As in the vast majority of large Nazi camps, daily life at Ravensbrück was harsh. Already inadequate food and housing was pushed to unbearable levels with the constant influx of prisoners. Ravensbrück was also a labour camp, and all prisoners deemed healthy enough to work were forced to spend 12-hour days doing hard physical labour, many of them at a large factory run by the company Siemens. Selections were routinely conducted to ‘weed out’ those women not fit enough to fulfill these exhausting assignments.  Medical experiments were also carried out: many died from the operations, but some survived, scarred and crippled, and testified against the doctors involved after the war.  In addition, Ravensbrück was the main supplier of women for the brothels set up at many major Nazi camps toward the end of the war.  Although women often volunteered for these positions, hoping they would be spared the most difficult physical labour and perhaps receive better rations, most in fact died quickly due to sexual abuse and the rampant spread of venereal disease.

Despite these harsh conditions, the tens of thousands of women interned at Ravensbrück over the years did establish nationally- and politically-based networks of support. They also engaged in secret religious services, committed acts of sabotage in the factories, worked to save the lives of sick comrades and engaged in multiple forms of cultural production.  In the early months of the camp’s existence, when the prisoner population was still fairly small, it was relatively easy for the SS to maintain strict control over the daily lives of the prisoners.  During this time, it was very difficult even to meet up with other prisoners during the rare free hours; occasionally some women would successfully sneak away, always at great risk to themselves, and recite poetry, discuss politics or sing together in small groups.  Once the war began, although daily life worsened in terms of food and housing, the SS also lessened the extent of its control.  It was harder to keep track of the movements of all the prisoners, and punishment for relatively minor infractions decreased.  The relatively high number of German-speaking women in the camp also eased the development of cultural activities, as the guards tended to be more lenient with them.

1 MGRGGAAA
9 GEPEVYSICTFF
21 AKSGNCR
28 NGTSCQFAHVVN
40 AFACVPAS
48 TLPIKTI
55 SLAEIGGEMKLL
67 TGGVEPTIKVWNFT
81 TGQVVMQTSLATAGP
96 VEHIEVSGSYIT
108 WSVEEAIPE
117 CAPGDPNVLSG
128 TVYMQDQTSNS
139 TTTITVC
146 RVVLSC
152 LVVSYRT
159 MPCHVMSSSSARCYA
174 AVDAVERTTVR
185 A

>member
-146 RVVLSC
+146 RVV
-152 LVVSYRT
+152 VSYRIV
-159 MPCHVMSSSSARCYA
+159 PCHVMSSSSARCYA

Ravensbrück included many artists and intellectuals amongst its population.  Especially notable were the large numbers of Polish intelligentsia sent there after the occupation, as well as groups of Czech students.  Usually cultural activity among the women would begin during the initial quarantine phase, when new arrivals were restricted to their barracks for several weeks.  Many composed poems, memorised and/or recorded on scraps of paper, and some even managed to put together booklets recording prisoners’ poems, songs and drawings.  In addition to this artistic activity, there was a variety of music-making at Ravensbrück.